Someone in a family history group I’m in on Facebook asked whether we should follow stories handed down by family members or the documentation, if the two don’t match.
My advice is to follow the documents, but bear in mind there might be grains of truth in what people remembered among things that have been misremembered or invented!
My grandad said his great-aunt married a man called George Smith, who had “a troop of horse” and was injured during the Charge of the Light Brigade.
What I found out from the documents (census, BMD records etc) was that his name was George Owler, and he was injured at the Battle of the Alma which took place before the more famous Charge of the Light Brigade. His father had been a cattle dealer, which might be where my grandad got the “troop of horse” idea from.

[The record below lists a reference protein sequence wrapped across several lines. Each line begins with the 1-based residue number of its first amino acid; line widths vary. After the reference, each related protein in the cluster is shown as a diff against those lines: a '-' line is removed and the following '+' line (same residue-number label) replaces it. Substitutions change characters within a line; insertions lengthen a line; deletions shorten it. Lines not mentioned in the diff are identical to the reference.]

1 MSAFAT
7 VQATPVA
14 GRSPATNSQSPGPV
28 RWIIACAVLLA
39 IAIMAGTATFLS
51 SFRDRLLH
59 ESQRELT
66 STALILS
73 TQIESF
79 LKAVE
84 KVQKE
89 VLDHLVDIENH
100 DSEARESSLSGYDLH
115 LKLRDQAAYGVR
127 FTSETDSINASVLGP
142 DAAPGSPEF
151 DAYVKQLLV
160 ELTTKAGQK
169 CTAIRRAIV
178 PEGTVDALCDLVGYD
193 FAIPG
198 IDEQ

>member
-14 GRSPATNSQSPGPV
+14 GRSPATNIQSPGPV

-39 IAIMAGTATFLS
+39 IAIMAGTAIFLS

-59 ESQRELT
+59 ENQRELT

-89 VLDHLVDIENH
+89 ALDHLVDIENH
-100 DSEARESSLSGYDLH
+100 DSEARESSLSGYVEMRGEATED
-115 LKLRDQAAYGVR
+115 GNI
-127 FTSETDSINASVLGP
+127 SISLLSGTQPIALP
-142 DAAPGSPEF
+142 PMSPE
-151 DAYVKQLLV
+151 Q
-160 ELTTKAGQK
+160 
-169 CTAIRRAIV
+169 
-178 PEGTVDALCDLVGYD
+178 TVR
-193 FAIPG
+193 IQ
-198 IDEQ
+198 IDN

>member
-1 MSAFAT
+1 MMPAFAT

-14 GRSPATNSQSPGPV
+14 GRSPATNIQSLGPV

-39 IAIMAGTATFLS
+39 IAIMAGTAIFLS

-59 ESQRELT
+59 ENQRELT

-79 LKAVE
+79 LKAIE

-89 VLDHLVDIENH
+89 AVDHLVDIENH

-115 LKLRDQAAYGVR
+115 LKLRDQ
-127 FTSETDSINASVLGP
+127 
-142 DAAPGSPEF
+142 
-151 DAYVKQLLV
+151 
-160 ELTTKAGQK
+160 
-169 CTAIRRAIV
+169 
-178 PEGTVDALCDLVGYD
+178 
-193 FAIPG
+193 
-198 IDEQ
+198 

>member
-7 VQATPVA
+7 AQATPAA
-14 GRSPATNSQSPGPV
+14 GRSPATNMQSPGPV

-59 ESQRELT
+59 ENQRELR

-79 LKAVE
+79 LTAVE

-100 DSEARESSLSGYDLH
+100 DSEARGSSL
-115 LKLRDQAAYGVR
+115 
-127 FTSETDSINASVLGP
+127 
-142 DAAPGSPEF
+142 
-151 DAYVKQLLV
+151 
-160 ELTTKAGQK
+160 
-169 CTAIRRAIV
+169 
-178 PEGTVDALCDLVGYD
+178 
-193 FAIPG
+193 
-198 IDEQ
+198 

Sometimes people tell you a bit but not all – my other grandad told me that his uncle “played the squeeze box in the Sally Army.” That was all he said. I found out from the Salvation Army archives that Uncle John Barrell and his wife Ada had spent years living in Jamaica and countries in Africa, working to build schools for blind people. His zeal to help came about because his sister Emma became deaf-blind. I even found out, thanks to the Cadbury archives, that John and Emma’s daughter married a cocoa-dealer who worked for Cadbury’s. Although Uncle John did indeed play the squeeze box (I found newspaper reports of fundraisers where he played it, in Kingston – he sounds like quite a character!), he did a whole lot more besides!